CVS Health Foundation President Honored for Commitment to Free Clinics

The National Association of Free & Charitable Clinics awarded their 2019 Safety Net Health Care Champion Award to Eileen Howard Boone, senior vice president of corporate social responsibility and philanthropy for CVS Health and president of the CVS Health Foundation.

The annual award highlights the important work being done across the country to provide affordable, accessible health care to the medically underserved. It honors an individual who through their actions has made an extraordinary impact on the organization, the Free and Charitable Clinic and Charitable Pharmacy community, and most importantly their patients.

“Under Eileen Howard Boone’s leadership, our member organizations have grown in their ability to support their communities and their patients” NAFC President and Chief Executive Officer Nicole Lamoureux said. “Her personal commitment to the medically underserved in our country is evident; she is a thought leader when it comes to philanthropy, enhancing partnerships and expanding health care access to the medically underserved in the country.”

Since launching the partnership with the NAFC, the CVS Health Foundation in conjunction with CVS Health has provided close to $8 Million in funding to Free and Charitable Clinics, Charitable Pharmacies and State Associations in 45 states across the country. This support has allowed the NAFC’s organizational members to provide care to over tens of thousands of additional people, added thousands of hours of operations and helped save over 12 million dollars in avoided emergency room costs.

More information on the NAFC partnership with CVS Health and the CVS Health Foundation

Tufts Health Plan Foundation Mini-Grants Support Community-led Healthy Aging Work

Forty community-based organizations each will receive a Momentum Fund mini-grant of up to $10,000 from Tufts Health Plan Foundation. Now in its second year, the fund was established to foster promising ideas and support cities and towns in their efforts to make their communities better places to grow up and grow old.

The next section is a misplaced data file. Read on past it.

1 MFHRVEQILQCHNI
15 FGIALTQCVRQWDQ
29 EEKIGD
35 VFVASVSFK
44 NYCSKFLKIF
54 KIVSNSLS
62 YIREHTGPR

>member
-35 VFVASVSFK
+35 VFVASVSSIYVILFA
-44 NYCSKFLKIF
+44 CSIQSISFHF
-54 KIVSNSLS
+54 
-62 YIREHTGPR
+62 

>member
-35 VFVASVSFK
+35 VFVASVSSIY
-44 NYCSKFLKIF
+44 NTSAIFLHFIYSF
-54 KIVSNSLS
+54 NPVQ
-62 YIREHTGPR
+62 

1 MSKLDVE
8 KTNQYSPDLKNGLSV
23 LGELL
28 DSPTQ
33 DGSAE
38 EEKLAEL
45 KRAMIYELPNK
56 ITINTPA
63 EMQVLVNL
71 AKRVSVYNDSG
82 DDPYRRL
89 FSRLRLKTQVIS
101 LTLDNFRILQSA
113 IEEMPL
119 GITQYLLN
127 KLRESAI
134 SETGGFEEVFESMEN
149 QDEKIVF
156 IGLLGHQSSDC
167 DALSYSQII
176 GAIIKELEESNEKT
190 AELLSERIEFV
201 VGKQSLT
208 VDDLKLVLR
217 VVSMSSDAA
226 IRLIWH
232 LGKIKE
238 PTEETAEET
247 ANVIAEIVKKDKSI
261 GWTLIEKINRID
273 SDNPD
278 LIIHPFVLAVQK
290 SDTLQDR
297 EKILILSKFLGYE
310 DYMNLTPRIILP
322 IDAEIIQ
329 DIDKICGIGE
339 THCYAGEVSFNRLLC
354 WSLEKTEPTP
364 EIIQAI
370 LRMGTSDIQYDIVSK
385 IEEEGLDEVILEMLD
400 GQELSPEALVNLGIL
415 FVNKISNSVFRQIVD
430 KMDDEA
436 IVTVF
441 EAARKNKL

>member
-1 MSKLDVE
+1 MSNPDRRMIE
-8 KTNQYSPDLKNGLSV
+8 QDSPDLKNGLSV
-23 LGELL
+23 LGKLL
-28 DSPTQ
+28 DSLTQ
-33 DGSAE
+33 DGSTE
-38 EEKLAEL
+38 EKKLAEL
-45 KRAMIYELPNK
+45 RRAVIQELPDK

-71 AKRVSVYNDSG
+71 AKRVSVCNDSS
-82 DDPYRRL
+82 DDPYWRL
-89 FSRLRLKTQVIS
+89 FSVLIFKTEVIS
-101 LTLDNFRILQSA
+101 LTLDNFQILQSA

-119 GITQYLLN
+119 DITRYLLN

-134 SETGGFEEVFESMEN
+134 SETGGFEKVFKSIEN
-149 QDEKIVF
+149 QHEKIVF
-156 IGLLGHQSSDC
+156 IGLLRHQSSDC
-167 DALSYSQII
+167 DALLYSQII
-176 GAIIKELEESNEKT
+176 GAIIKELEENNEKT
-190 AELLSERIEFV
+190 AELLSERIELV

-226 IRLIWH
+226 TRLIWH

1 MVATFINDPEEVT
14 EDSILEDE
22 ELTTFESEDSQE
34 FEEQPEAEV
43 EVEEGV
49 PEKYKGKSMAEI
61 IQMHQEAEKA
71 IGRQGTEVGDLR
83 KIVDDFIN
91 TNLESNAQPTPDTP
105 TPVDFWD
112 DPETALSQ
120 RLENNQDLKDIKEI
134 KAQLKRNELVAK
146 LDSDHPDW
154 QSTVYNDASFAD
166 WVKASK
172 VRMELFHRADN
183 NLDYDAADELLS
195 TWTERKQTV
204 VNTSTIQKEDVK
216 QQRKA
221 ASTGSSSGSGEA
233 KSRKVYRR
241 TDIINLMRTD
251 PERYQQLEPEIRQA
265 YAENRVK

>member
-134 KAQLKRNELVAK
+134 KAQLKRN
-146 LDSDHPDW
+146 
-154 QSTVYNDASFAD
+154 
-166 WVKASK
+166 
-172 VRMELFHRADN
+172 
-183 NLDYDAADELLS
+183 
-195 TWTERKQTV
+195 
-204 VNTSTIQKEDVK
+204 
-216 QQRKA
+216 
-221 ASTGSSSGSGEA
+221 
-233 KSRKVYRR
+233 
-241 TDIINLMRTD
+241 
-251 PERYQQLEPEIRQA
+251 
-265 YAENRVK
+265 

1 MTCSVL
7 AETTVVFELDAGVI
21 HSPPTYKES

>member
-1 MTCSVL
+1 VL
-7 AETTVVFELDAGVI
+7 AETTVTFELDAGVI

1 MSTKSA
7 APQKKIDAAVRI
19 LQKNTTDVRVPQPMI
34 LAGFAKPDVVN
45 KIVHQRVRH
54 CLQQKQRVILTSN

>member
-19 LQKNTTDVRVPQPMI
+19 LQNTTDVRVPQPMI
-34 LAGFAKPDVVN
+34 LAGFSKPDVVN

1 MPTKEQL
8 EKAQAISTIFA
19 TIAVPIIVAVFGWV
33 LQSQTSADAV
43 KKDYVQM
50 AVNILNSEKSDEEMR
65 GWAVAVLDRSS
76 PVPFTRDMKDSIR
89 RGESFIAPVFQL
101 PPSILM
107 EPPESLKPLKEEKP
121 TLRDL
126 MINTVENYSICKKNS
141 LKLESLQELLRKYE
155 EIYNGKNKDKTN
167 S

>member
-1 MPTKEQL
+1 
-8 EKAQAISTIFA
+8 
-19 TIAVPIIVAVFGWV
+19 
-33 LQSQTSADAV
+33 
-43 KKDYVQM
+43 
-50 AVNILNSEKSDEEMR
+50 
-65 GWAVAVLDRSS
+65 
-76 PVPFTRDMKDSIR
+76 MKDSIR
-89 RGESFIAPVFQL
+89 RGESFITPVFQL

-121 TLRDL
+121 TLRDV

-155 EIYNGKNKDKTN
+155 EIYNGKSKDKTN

“These mini-grants make it possible for organizations to build on community insights,” said Nora Moreno Cargie, president of Tufts Health Plan Foundation and vice president of corporate citizenship at Tufts Health Plan. “We know the best ideas come from cities and towns as they reimagine aging.”

The Momentum Fund is supporting 10 projects in Rhode Island. Each is community-led, addresses healthy aging and includes older people in the planning and implementation process. The projects address the social determinants of health, including access to healthy food and affordable housing. Several projects provide support for people living with dementia and promote healthy aging in multicultural communities.

“Many of the Momentum Fund recipients are taking on new programs or projects to make their communities more age- and dementia-friendly,” said Phillip González, the Foundation’s senior program officer. “We look forward to learning with them.”

The Foundation convened review committees in each state to inform the grantmaking process. Review committee members have diverse backgrounds and experience, and will ensure that learning and insights are shared across Connecticut, Massachusetts, New Hampshire and Rhode Island.

The 2019 Momentum Fund grant recipients in Rhode Island are Cranston Senior Services ; Family Service of Rhode Island; Healthcentric Advisors; Hope’s Harvest Rhode Island ;
LMW Healthcare, Inc.; Meals on Wheels of Rhode Island, Inc.; Progreso Latino, Inc.; Rhode Island Community Food Bank; SAGE-RI; SAGE-RI; The Providence Village of Rhode Island.

Bank of America Awards Neighborhood Builder Grants to RI Nonprofits

Bank of America provided $200,000 grants to two Rhode Island nonprofits, Skills for Rhode Island’s Future and Southside Community Land Trust, in addition to leadership training.